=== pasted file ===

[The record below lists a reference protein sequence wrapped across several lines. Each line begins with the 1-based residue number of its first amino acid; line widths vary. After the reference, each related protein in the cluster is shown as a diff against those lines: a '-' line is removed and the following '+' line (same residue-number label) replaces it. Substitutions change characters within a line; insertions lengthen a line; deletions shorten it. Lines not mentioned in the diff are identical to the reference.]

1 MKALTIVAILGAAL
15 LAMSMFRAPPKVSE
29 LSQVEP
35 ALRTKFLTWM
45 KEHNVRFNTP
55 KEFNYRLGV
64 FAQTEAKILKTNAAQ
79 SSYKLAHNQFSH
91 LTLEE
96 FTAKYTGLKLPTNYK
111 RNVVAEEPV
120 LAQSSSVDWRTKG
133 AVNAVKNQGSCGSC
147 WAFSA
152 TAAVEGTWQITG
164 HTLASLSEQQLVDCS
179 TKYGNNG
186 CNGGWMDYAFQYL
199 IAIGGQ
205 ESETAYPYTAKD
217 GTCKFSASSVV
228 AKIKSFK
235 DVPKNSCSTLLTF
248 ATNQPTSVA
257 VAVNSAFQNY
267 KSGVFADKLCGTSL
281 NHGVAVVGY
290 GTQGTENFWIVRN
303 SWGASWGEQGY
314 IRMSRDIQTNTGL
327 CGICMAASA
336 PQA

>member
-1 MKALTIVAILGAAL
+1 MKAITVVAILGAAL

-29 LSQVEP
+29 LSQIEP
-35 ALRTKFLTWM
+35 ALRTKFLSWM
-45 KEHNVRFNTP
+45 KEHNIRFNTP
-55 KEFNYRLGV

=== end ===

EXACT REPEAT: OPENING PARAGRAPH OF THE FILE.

[The record below lists a reference protein sequence wrapped across several lines. Each line begins with the 1-based residue number of its first amino acid; line widths vary. After the reference, each related protein in the cluster is shown as a diff against those lines: a '-' line is removed and the following '+' line (same residue-number label) replaces it. Substitutions change characters within a line; insertions lengthen a line; deletions shorten it. Lines not mentioned in the diff are identical to the reference.]